“Our goal is for every sin­gle can­cer pa­tient to get a mon­o­clon­al mi­cro­bial,” says Gill. Along the way, he’s al­so ex­pect­ing some ma­jor col­lab­o­ra­tions with bio­phar­ma part­ners to fol­low.

Gill and his grow­ing crew still need to prove that what they are do­ing will work in hu­mans, as it has in mouse stud­ies, but they’re bet­ting $100 mil­lion that what they’ve seen so far proves it can be big.

It’s a big gam­ble, and one that Gill clear­ly rel­ish­es.

Mi­no­ryx and Sper­o­genix ink an ex­clu­sive li­cense agree­ment to de­vel­op and com­mer­cial­ize lerigli­ta­zone in Chi­na

September 23, 2020 – Hong Kong, Beijing, Shanghai (China) and Mataró, Barcelona (Spain)  

Minoryx will receive an upfront and milestone payments of up to $78 million, as well as double digit royalties on annual net sales 

Sperogenix will receive exclusive rights to develop and commercialize leriglitazone for the treatment of X-linked adrenoleukodystrophy (X-ALD), a rare life-threatening neurological condition

President Trump walks past HHS secretary Alex Azar (Getty Images)

Azar falls in line un­der Trump again. Ex­perts say he's re­in­forc­ing a dark sig­nal sent to the FDA

In the latest incident where Alex Azar has steadfastly taken the side of President Donald Trump over that of the FDA, the HHS secretary was noncommittal this morning when asked if he supports the attempt by his subordinates at the FDA to strengthen guidelines for a vaccine EUA.

Appearing on NBC’s Today Show, the HHS secretary muddied the waters, stating that the guidance that matters is the one that is “actually already out there.”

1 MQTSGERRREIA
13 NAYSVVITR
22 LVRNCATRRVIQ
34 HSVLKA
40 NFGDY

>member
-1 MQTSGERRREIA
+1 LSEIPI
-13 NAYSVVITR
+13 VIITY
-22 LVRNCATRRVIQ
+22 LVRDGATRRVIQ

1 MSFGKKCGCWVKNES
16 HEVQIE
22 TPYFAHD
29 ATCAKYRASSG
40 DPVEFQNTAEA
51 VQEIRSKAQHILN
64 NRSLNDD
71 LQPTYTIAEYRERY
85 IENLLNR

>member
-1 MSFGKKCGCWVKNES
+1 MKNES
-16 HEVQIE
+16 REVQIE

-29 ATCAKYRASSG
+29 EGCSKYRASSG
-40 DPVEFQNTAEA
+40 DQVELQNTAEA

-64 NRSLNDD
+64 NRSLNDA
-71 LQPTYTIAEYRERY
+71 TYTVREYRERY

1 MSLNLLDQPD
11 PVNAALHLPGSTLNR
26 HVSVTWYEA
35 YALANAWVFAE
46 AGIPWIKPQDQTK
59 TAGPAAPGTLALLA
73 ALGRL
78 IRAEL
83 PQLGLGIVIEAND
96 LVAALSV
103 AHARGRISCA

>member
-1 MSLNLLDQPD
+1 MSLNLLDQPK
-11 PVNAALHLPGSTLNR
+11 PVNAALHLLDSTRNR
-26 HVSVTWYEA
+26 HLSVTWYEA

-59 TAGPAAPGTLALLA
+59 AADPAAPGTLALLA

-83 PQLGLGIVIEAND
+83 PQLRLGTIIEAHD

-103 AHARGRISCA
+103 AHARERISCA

CDC’s Robert Redfield, NIAID’s Anthony Fauci, Admiral Brett Giroir at HHS, and FDA’s Stephen Hahn prepare to testify at a House hearing on June 23 (Getty)

'Ex­treme­ly po­lit­i­cal' — Trump neuters FDA's at­tempt to strength­en vac­cine EUA

Stephen Hahn went before a Senate committee Wednesday and declared he’s fighting. “Every one of the decisions we have reached has been made by career FDA scientists based on science and data, not politics,” he exclaimed, adding that “FDA will not permit any pressure from anyone to change that. I will fight for science.”

A few hours later, he was undermined by President Donald Trump when a reporter asked if he was okay with stricter vaccine guidelines that the FDA was said to be cooking up. “That has to be approved by the White House. We may or may not approve it. That sounds like a political move,” he decided.

David Berry (Flagship)

Flag­ship's next big tech­no­log­i­cal bet? The cloud

Earlier this month, Flagship announced their big bet on the software half the industry is talking about, launching the AI and machine learning startup. Now, they and a couple other investors are gambling $100 million on a software that much of the public generally thinks of as a cool, IT afterthought: cloud computing.

The idea, says founder and Flagship partner David Berry, is one of scale: The sheer magnitude of biological data that you can store on cloud technology is unprecedented. And that size, when leveraged properly, can allow you to ask questions and form insights that are similarly unprecedented.

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New York governor Andrew Cuomo (AP Images)

An­drew Cuo­mo says New York will un­der­take its own vac­cine re­view process, and wouldn’t rec­om­mend trust­ing the fed­er­al gov­ern­ment